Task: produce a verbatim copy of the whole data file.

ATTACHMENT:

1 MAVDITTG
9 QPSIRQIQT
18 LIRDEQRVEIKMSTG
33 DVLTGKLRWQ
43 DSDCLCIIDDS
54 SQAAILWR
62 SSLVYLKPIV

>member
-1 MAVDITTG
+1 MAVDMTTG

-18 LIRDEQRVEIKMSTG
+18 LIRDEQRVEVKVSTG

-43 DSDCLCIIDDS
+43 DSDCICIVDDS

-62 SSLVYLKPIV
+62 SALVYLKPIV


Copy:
1 MAVDITTG
9 QPSIRQIQT
18 LIRDEQRVEIKMSTG
33 DVLTGKLRWQ
43 DSDCLCIIDDS
54 SQAAILWR
62 SSLVYLKPIV

>member
-1 MAVDITTG
+1 MAVDMTTG

-18 LIRDEQRVEIKMSTG
+18 LIRDEQRVEVKVSTG

-43 DSDCLCIIDDS
+43 DSDCICIVDDS

-62 SSLVYLKPIV
+62 SALVYLKPIV